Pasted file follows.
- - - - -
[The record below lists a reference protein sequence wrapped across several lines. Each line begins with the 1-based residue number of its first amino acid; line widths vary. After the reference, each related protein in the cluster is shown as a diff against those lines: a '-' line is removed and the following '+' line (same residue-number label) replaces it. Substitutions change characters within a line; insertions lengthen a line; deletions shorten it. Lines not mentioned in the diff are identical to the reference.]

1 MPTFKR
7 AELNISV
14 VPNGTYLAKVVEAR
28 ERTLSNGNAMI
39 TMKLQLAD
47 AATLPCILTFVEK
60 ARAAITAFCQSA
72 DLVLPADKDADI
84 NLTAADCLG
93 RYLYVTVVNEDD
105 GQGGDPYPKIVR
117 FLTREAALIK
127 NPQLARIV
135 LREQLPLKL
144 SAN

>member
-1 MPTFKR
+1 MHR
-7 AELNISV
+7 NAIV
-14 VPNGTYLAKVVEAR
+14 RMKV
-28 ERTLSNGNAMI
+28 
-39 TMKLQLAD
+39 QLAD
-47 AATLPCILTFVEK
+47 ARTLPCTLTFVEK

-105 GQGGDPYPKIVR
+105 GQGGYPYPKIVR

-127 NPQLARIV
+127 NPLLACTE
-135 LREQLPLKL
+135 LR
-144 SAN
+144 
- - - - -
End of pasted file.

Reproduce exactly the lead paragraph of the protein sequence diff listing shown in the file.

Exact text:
[The record below lists a reference protein sequence wrapped across several lines. Each line begins with the 1-based residue number of its first amino acid; line widths vary. After the reference, each related protein in the cluster is shown as a diff against those lines: a '-' line is removed and the following '+' line (same residue-number label) replaces it. Substitutions change characters within a line; insertions lengthen a line; deletions shorten it. Lines not mentioned in the diff are identical to the reference.]